A novice ringer's experience of Ding

Prior to lockdown I rang two or three times a week in three different towers – bells were quite a big part of my life. So when we had to stop ringing it was a godsend when in April, Marion Moldon (Maz), the Corsley Tower Captain, invited me to join her virtual ringing group. Ever since, four of us have been ringing on Ding weekly. I was able to ring Call Changes and Plain Hunt on tower bells, but the other three are more experienced ringers. It was so good to be part of a team again and to continue bell ringing and learning albeit on a computer.

Ding is an app which allows you to ring a bell on a computer screen using the mouse or keyboard. Also available is a sister app called Bob which automatically fills in on any bell(s) for which there is no ringer. It is easy to use and makes the practice very flexible as just a small number of ringers can enjoy a session.

Ding has a message pane for the ringers to communicate via text but running a Zoom meeting in parallel makes communication between the ringers much easier. Initially our sessions were hampered by an echo which made precise striking difficult. We have now replaced the pc loudspeakers with headsets.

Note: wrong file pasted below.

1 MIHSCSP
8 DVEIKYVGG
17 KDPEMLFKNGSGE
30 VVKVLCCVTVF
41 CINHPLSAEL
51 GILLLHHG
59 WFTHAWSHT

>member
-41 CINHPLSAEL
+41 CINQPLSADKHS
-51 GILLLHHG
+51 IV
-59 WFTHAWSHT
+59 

A successful session requires three different roles: a session organiser who deals with setting up the session including booking a Zoom meeting; an IT­ savvy person to assist with technical difficulties; and most importantly, the conductor to run the practice and teach.

These roles don’t necessarily need to be done by one person. For the smooth running of the Zoom practice it is vital that people know how to use the technology. A lot of time can be wasted if people try to come to grips with the technical side during the time set aside for a practice.

This aspect needs IT knowledge and can be facilitated by someone introducing people who are new to Zoom/Ding, how to set up their IT. It would be best done during a period dedicated to technical detail.

I have benefited greatly from regularly using Ding, especially under the guidance and personal encouragement of Maz. Through Ding I have been introduced to method ringing. It is as if a new door has opened and my horizons expanded. I have progressed from Plain Hunt to Plain Bob and Grandsire, and even had a go at Stedman. Ding has taught me to concentrate 100% on listening to bells and counting my places. The challenge will be applying this learning when we start practices in the tower!

Ding is an excellent teaching and learning tool, and I believe that it has the potential to continue to be used for that purpose in the future when the pandemic is over.


Lenka Stokes